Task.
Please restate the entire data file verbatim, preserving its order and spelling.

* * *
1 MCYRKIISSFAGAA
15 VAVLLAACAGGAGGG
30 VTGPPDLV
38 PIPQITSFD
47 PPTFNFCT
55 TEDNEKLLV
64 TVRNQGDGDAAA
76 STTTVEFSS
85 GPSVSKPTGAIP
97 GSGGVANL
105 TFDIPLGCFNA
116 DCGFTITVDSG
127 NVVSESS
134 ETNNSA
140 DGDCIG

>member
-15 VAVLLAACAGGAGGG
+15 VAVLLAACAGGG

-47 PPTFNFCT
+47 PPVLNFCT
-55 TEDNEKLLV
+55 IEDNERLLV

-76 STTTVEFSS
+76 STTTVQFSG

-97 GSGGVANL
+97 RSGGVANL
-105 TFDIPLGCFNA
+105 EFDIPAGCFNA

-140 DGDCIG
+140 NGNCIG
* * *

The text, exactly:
1 MCYRKIISSFAGAA
15 VAVLLAACAGGAGGG
30 VTGPPDLV
38 PIPQITSFD
47 PPTFNFCT
55 TEDNEKLLV
64 TVRNQGDGDAAA
76 STTTVEFSS
85 GPSVSKPTGAIP
97 GSGGVANL
105 TFDIPLGCFNA
116 DCGFTITVDSG
127 NVVSESS
134 ETNNSA
140 DGDCIG

>member
-15 VAVLLAACAGGAGGG
+15 VAVLLAACAGGG

-47 PPTFNFCT
+47 PPVLNFCT
-55 TEDNEKLLV
+55 IEDNERLLV

-76 STTTVEFSS
+76 STTTVQFSG

-97 GSGGVANL
+97 RSGGVANL
-105 TFDIPLGCFNA
+105 EFDIPAGCFNA

-140 DGDCIG
+140 NGNCIG